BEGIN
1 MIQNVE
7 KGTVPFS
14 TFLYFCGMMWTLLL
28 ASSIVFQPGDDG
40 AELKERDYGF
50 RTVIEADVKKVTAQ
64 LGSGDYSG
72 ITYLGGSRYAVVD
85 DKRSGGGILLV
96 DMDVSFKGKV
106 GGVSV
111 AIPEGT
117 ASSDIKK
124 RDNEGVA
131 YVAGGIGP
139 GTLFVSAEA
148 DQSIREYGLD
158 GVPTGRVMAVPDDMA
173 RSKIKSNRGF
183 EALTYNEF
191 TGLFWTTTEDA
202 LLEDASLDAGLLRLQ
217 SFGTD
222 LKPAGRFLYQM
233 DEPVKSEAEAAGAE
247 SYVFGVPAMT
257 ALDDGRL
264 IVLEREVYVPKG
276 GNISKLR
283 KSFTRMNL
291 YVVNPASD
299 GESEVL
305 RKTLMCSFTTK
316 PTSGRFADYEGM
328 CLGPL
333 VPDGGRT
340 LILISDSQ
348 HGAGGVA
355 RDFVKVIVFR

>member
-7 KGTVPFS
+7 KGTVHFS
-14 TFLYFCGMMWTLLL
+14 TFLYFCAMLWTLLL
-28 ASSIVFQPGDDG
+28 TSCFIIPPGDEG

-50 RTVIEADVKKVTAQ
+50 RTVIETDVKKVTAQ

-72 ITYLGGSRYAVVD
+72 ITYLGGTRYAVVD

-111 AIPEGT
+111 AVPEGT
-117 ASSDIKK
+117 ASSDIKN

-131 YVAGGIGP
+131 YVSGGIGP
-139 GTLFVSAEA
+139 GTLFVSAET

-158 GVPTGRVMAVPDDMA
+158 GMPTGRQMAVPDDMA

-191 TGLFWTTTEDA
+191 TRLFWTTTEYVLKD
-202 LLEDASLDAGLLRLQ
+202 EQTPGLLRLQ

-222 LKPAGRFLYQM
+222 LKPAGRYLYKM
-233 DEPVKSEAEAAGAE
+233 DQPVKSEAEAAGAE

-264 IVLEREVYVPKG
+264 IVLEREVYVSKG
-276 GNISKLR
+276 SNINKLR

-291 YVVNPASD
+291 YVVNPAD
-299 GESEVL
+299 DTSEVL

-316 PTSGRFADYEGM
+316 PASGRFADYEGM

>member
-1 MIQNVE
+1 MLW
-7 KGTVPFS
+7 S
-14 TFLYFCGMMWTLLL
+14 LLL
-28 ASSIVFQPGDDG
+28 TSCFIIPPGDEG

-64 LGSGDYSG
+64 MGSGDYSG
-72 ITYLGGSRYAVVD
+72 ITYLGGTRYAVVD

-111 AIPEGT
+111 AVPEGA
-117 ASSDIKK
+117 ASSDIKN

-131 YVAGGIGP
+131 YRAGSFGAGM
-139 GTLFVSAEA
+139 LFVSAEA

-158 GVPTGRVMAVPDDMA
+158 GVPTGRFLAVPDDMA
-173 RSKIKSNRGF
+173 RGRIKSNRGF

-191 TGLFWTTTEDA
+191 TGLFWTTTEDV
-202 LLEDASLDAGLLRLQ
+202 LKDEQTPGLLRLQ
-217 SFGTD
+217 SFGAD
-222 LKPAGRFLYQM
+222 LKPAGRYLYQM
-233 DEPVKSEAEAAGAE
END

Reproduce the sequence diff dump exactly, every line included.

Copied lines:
1 MIQNVE
7 KGTVPFS
14 TFLYFCGMMWTLLL
28 ASSIVFQPGDDG
40 AELKERDYGF
50 RTVIEADVKKVTAQ
64 LGSGDYSG
72 ITYLGGSRYAVVD
85 DKRSGGGILLV
96 DMDVSFKGKV
106 GGVSV
111 AIPEGT
117 ASSDIKK
124 RDNEGVA
131 YVAGGIGP
139 GTLFVSAEA
148 DQSIREYGLD
158 GVPTGRVMAVPDDMA
173 RSKIKSNRGF
183 EALTYNEF
191 TGLFWTTTEDA
202 LLEDASLDAGLLRLQ
217 SFGTD
222 LKPAGRFLYQM
233 DEPVKSEAEAAGAE
247 SYVFGVPAMT
257 ALDDGRL
264 IVLEREVYVPKG
276 GNISKLR
283 KSFTRMNL
291 YVVNPASD
299 GESEVL
305 RKTLMCSFTTK
316 PTSGRFADYEGM
328 CLGPL
333 VPDGGRT
340 LILISDSQ
348 HGAGGVA
355 RDFVKVIVFR

>member
-7 KGTVPFS
+7 KGTVHFS
-14 TFLYFCGMMWTLLL
+14 TFLYFCAMLWTLLL
-28 ASSIVFQPGDDG
+28 TSCFIIPPGDEG

-50 RTVIEADVKKVTAQ
+50 RTVIETDVKKVTAQ

-72 ITYLGGSRYAVVD
+72 ITYLGGTRYAVVD

-111 AIPEGT
+111 AVPEGT
-117 ASSDIKK
+117 ASSDIKN

-131 YVAGGIGP
+131 YVSGGIGP
-139 GTLFVSAEA
+139 GTLFVSAET

-158 GVPTGRVMAVPDDMA
+158 GMPTGRQMAVPDDMA

-191 TGLFWTTTEDA
+191 TRLFWTTTEYVLKD
-202 LLEDASLDAGLLRLQ
+202 EQTPGLLRLQ

-222 LKPAGRFLYQM
+222 LKPAGRYLYKM
-233 DEPVKSEAEAAGAE
+233 DQPVKSEAEAAGAE

-264 IVLEREVYVPKG
+264 IVLEREVYVSKG
-276 GNISKLR
+276 SNINKLR

-291 YVVNPASD
+291 YVVNPAD
-299 GESEVL
+299 DTSEVL

-316 PTSGRFADYEGM
+316 PASGRFADYEGM

>member
-1 MIQNVE
+1 MLW
-7 KGTVPFS
+7 S
-14 TFLYFCGMMWTLLL
+14 LLL
-28 ASSIVFQPGDDG
+28 TSCFIIPPGDEG

-64 LGSGDYSG
+64 MGSGDYSG
-72 ITYLGGSRYAVVD
+72 ITYLGGTRYAVVD

-111 AIPEGT
+111 AVPEGA
-117 ASSDIKK
+117 ASSDIKN

-131 YVAGGIGP
+131 YRAGSFGAGM
-139 GTLFVSAEA
+139 LFVSAEA

-158 GVPTGRVMAVPDDMA
+158 GVPTGRFLAVPDDMA
-173 RSKIKSNRGF
+173 RGRIKSNRGF

-191 TGLFWTTTEDA
+191 TGLFWTTTEDV
-202 LLEDASLDAGLLRLQ
+202 LKDEQTPGLLRLQ
-217 SFGTD
+217 SFGAD
-222 LKPAGRFLYQM
+222 LKPAGRYLYQM
-233 DEPVKSEAEAAGAE